Volume 26, Number 6—June 2020
Zoonotic Alphaviruses in Fatal and Neurologic Infections in Wildlife and Nonequine Domestic Animals, South Africa
Alphaviruses from Africa, such as Middelburg virus (MIDV), and Sindbis virus (SINV), were detected in horses with neurologic disease in South Africa, but their host ranges remain unknown. We investigated the contribution of alphaviruses to neurologic infections and death in wildlife and domestic animals in this country. During 2010–2018, a total of 608 clinical samples from wildlife and nonequine domestic animals that had febrile, neurologic signs or unexplained deaths were tested for alphaviruses. We identified 32 (5.5%) of 608 alphavirus infections (9 SINV and 23 MIDV), mostly in neurotissue of wildlife, domestic animals, and birds. Phylogenetic analysis of the RNA-dependent RNA polymerase gene confirmed either SINV or MIDV. This study implicates MIDV and SINV as potential causes of neurologic disease in wildlife and nonequine domestic species in Africa and suggests a wide host range and pathogenic potential.
Alphaviruses (family Togaviridae) have been recognized as major emerging viruses. New World alphaviruses, such as Western equine encephalitis virus, Eastern equine encephalitis virus, and Venezuelan equine encephalitis virus, are traditionally associated with severe disease, such as encephalitis and a high mortality rate in humans and horses in the Americas and Australia (1,2). Old World alphaviruses, such as o’nyong nyong virus, chikungunya virus, and Sindbis virus (SINV), are associated mostly with arthralgia, although rare infections with neurologic disease have been reported in humans and equids (3). Chikungunya virus was responsible for millions of human infections in new territories, and although the case-fatality rate was low, outbreaks resulted in major illness and long-term sequelae in affected persons (4,5). Old and New World alphaviruses cluster in separate phylogenetic groups (6), but limited information is available about pathogenesis and host range of alphaviruses from Africa and pathogenesis in animals.
SINV is a human pathogen that is distributed across Africa, Europe, Australia, and Asia (7). Large outbreaks of infection have been recorded in humans in South Africa since 1974 (8). Limited studies on the disease potential of SINV in animals have been conducted. The reservoir hosts are primarily migratory birds (9,10); various Culex mosquitoes are the main vectors. Recent reports suggest that SINV might cause febrile and neurologic disease in horses in South Africa (11,12).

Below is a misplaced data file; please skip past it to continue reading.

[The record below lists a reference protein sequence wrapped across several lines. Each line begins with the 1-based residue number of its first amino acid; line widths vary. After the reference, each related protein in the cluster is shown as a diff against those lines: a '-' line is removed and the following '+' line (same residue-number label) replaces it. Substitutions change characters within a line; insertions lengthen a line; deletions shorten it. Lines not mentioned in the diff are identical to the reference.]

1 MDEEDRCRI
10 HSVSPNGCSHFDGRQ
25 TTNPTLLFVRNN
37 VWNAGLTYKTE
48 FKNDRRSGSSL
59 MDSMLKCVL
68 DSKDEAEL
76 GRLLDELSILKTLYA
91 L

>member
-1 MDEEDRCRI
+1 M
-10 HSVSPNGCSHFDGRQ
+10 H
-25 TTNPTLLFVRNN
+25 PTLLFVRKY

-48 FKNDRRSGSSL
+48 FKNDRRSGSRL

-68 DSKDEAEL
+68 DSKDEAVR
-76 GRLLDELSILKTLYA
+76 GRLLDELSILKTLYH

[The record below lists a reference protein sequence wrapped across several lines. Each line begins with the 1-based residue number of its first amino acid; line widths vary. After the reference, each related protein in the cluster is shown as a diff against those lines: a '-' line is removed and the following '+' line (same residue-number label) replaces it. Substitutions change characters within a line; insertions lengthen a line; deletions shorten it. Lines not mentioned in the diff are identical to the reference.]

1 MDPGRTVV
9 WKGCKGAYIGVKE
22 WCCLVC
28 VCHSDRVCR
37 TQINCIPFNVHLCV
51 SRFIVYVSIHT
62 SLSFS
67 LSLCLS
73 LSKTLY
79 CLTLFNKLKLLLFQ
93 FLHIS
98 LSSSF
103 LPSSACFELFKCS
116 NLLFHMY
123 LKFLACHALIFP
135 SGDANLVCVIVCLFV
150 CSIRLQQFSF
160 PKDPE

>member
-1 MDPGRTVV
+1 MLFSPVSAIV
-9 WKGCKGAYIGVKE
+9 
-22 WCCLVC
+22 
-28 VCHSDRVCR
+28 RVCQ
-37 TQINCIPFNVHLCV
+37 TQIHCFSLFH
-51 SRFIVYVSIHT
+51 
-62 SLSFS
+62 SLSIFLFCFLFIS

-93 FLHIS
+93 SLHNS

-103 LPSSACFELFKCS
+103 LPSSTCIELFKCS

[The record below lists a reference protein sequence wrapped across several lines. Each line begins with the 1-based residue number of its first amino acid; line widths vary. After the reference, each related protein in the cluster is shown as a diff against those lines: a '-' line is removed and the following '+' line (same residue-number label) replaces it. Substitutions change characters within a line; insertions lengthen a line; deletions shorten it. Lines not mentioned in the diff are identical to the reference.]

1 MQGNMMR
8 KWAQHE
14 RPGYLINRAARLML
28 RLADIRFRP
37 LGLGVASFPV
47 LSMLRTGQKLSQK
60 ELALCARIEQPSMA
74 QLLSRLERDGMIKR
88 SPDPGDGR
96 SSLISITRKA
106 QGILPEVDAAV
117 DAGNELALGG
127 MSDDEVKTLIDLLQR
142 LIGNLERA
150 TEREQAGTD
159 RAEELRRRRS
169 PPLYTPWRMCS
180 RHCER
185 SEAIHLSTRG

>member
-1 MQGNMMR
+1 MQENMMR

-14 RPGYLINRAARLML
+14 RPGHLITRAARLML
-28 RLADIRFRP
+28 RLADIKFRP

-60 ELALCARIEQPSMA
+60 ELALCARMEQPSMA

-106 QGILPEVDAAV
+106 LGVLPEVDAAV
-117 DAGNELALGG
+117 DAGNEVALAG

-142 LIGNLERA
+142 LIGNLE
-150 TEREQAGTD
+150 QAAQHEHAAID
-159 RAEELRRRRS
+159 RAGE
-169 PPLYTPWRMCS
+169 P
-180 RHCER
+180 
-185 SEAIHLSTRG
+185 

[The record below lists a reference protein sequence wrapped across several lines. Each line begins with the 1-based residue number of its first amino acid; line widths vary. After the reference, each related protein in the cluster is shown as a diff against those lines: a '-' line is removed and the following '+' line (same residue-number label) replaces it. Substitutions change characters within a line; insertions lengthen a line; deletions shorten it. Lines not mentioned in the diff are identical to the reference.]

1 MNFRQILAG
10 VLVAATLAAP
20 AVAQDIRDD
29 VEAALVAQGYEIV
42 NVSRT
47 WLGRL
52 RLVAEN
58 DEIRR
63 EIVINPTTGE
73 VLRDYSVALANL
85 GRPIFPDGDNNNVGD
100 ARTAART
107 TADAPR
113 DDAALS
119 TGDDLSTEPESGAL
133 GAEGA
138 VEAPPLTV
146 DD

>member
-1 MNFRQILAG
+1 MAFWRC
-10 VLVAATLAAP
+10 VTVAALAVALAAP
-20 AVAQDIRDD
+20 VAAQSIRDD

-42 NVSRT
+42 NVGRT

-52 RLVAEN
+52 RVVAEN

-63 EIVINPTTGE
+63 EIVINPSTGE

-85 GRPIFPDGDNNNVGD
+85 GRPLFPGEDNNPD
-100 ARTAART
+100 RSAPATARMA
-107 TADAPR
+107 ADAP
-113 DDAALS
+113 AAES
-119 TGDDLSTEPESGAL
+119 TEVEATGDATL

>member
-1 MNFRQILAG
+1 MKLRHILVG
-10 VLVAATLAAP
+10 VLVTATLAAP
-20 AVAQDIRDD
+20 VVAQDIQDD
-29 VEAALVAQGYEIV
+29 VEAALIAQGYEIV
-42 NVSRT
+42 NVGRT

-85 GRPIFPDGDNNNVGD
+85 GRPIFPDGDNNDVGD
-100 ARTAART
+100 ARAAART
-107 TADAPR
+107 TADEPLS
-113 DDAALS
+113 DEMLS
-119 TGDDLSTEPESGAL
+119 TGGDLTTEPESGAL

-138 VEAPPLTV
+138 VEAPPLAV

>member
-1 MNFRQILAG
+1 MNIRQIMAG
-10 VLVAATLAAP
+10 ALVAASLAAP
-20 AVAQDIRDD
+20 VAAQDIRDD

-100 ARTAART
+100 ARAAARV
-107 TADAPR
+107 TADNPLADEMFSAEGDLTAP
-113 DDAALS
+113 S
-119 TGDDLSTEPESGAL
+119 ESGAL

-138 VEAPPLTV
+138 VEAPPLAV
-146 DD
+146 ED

Middelburg virus (MIDV) was discovered in the late 1950s in Aedes species mosquitoes (13), although it was only linked to disease in 1990 (14) after MIDV was isolated from a horse with signs of infection with African horse sickness virus in Zimbabwe (14). Since that time, MIDV has been implicated as the etiologic agent of neurologic and febrile disease in horses in South Africa (11). Seroprevalence studies in South Africa during 1959–1960 identified MIDV antibodies in humans, cattle, sheep, and goats (15,16). The vector status of MIDV is largely unknown; only Ae. caballus and Mansonia africana mosquitoes have been implicated (17). Little is known about the epidemiology of MIDV, including confirmed reservoir hosts, susceptible species, and zoonotic potential. MIDV, recombinant virus originating from Semliki Forest virus and Mayaro virus (14), forms its own complex, rather than clustering within the Semliki Forest virus complex (6).
Identification of MIDV and SINV as possible neurologic pathogens in horses in South Africa prompted the investigation of undiagnosed neurologic and febrile disease or sudden unexplained death in wildlife, nonequine domestic animals, and birds. The purpose of our study was to investigate the host range and association of alphaviruses from Africa with neurologic disease and death, as well as to increase knowledge on pathogenesis and the zoonotic potential of these 2 viruses.
This study forms part of an ongoing passive surveillance study to detect zoonotic arboviruses in South Africa. A total of 608 EDTA-treated blood or postmortem specimens from animal species other than horses that had neurologic disease, acute febrile illness of unknown origin, or sudden unexpected death during February 2010–September 2018 in South Africa were submitted to the Centre for Viral Zoonoses, Department of Medical Virology, University of Pretoria (Pretoria, South Africa). Clinical cases were submitted by wildlife veterinarians and pathologists who identified cases that fit the case definition of febrile or neurologic signs or sudden unexpected deaths of unknown origin. EDTA-treated blood or serum samples were submitted when animals were alive, whereas tissues were submitted if the animal died. Preferred tissue type was brain matter or spinal cord and visceral organs, including lungs, spleen, and liver samples. The study was approved under Section 20 (no. 12/11/1/1) by the Department of Forestry and Fisheries and by the Animal Ethics Committee (no. V057–15 and H12/16).